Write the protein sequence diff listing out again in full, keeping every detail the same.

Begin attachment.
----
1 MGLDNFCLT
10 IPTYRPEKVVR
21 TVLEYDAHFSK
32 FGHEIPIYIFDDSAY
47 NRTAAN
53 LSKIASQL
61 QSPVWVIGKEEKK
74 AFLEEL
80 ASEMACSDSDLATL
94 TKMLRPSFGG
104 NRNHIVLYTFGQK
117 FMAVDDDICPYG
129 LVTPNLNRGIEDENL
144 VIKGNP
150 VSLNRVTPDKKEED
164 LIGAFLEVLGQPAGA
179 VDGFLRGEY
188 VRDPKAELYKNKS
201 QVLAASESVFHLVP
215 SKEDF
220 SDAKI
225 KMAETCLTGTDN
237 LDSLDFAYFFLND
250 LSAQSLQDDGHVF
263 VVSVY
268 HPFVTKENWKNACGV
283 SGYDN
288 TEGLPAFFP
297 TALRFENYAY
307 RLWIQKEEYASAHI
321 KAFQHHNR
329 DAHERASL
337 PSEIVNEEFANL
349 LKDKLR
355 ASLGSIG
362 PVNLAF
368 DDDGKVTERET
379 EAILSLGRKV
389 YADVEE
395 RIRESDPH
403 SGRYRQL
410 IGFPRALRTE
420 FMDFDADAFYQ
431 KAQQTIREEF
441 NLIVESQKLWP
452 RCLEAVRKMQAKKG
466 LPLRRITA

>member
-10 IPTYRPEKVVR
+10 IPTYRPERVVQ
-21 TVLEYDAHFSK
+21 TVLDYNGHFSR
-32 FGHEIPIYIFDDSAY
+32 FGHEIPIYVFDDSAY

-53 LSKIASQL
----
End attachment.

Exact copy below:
1 MGLDNFCLT
10 IPTYRPEKVVR
21 TVLEYDAHFSK
32 FGHEIPIYIFDDSAY
47 NRTAAN
53 LSKIASQL
61 QSPVWVIGKEEKK
74 AFLEEL
80 ASEMACSDSDLATL
94 TKMLRPSFGG
104 NRNHIVLYTFGQK
117 FMAVDDDICPYG
129 LVTPNLNRGIEDENL
144 VIKGNP
150 VSLNRVTPDKKEED
164 LIGAFLEVLGQPAGA
179 VDGFLRGEY
188 VRDPKAELYKNKS
201 QVLAASESVFHLVP
215 SKEDF
220 SDAKI
225 KMAETCLTGTDN
237 LDSLDFAYFFLND
250 LSAQSLQDDGHVF
263 VVSVY
268 HPFVTKENWKNACGV
283 SGYDN
288 TEGLPAFFP
297 TALRFENYAY
307 RLWIQKEEYASAHI
321 KAFQHHNR
329 DAHERASL
337 PSEIVNEEFANL
349 LKDKLR
355 ASLGSIG
362 PVNLAF
368 DDDGKVTERET
379 EAILSLGRKV
389 YADVEE
395 RIRESDPH
403 SGRYRQL
410 IGFPRALRTE
420 FMDFDADAFYQ
431 KAQQTIREEF
441 NLIVESQKLWP
452 RCLEAVRKMQAKKG
466 LPLRRITA

>member
-10 IPTYRPEKVVR
+10 IPTYRPERVVQ
-21 TVLEYDAHFSK
+21 TVLDYNGHFSR
-32 FGHEIPIYIFDDSAY
+32 FGHEIPIYVFDDSAY

-53 LSKIASQL